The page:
I noticed on one of Susan’s posts a while back that she had what looked like a great blocking board, with nice grids on it. She told me it was just a cheap pattern board she bought at Jo-Ann’s, and that she was thinking she’d have to cover it with plastic if she used it for wet blocking.
That sounded like a great idea, so I planned to stop at Jo-Ann’s sometime and get one. As it turned out, I went to our one and only Hobby Lobby store for something else entirely, and just happened to see it. And all of the sewing accessories were on sale for 30% off. I forgot how much it was to start with – but I think it must have been $4.99 because I paid $3-and-change for it. I think it’s a little bit more at Jo-Ann’s, but of course, there’s always those 40% or 50% coupons.
Details: Wrights Pattern Cutting Board, 36″ x 60″. The grid is in inches, but there are also guidelines for centimeters.
Anyway, I used a roll of clear Contact paper, and with my husband’s help, covered the board. One roll wasn’t quite enough to cover the entire board, so rather than get another roll, he suggested that we just use some clear packing tape for the part that was left, which we did.
The best part is that it still folds up – I was careful to make sure to push the contact paper down into the grooves when I put it on. And while it doesn’t quite want to stay flat by itself now, I just remembered seeing a large, sturdy rubber band in the kitchen the other day. It’s just right for keeping it folded.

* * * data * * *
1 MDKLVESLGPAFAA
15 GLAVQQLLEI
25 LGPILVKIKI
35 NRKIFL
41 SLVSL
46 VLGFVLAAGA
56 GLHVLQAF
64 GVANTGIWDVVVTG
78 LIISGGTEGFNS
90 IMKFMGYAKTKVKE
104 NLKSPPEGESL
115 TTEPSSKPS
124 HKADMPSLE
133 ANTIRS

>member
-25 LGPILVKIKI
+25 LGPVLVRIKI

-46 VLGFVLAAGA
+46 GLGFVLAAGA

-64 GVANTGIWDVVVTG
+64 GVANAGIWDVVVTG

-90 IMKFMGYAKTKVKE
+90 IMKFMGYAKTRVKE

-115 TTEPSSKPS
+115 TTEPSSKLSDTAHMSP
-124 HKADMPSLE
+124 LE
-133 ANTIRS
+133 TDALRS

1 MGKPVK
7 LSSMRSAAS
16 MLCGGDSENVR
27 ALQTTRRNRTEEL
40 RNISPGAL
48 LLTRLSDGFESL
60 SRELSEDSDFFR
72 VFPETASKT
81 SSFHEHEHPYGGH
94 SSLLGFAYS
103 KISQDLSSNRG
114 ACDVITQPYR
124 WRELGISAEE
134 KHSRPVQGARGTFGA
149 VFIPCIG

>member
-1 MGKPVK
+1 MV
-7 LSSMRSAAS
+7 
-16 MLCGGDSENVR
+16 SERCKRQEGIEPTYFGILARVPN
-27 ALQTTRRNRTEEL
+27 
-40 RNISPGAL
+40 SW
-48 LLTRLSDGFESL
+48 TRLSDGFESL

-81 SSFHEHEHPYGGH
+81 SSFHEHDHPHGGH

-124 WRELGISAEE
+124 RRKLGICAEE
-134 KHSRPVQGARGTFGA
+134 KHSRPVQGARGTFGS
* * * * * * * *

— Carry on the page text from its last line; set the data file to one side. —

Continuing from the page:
Both the tape and contact paper worked fine, although neither one went on wrinkle-free, despite our attempts at careful application. The packing tape was probably a little easier to put on since it’s in small strips, but it doesn’t have quite the “stretch” to it that the contact paper has, so it might not work as well for the “folds”.
I didn’t put the contact paper over the edges of the board, since I knew I might not have enough – so the contact paper only goes right to the edge of the cardboard. I don’t think that will be a problem, but if you had 2 rolls of contact paper, you could make the strips long enough to go over the edge and tack onto the back. For contact paper, I’d definitely suggest doing strips across the shorter side, rather than the longer side. That’s what I was going to do originally, but DH said we should do two long strips along the length since the width of two pieces of contact paper would just fit. Well, it did, but it was really, really hard to work with those long strips and keep it from wrinkling.